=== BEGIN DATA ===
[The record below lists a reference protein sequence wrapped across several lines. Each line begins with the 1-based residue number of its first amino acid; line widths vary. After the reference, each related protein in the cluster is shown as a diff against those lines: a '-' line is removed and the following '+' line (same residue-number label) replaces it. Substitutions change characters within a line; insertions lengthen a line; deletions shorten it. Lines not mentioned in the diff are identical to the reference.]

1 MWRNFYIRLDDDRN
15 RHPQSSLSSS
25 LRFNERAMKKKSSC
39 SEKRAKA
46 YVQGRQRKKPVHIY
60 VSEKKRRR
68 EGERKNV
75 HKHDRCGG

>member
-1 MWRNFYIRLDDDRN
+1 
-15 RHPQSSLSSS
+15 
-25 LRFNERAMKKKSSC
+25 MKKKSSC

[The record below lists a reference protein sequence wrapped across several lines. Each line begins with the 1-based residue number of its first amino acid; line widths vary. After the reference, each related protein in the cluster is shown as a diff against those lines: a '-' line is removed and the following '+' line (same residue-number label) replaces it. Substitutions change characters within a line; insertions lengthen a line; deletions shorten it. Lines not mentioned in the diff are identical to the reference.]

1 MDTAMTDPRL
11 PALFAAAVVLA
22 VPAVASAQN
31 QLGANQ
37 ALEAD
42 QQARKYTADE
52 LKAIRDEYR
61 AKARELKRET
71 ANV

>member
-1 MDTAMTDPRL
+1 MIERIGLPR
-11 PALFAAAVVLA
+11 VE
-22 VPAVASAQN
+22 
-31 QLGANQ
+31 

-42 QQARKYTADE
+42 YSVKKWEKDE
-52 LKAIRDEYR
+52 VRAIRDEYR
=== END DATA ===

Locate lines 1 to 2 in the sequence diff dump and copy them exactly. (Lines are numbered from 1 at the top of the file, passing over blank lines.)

[The record below lists a reference protein sequence wrapped across several lines. Each line begins with the 1-based residue number of its first amino acid; line widths vary. After the reference, each related protein in the cluster is shown as a diff against those lines: a '-' line is removed and the following '+' line (same residue-number label) replaces it. Substitutions change characters within a line; insertions lengthen a line; deletions shorten it. Lines not mentioned in the diff are identical to the reference.]

1 MWRNFYIRLDDDRN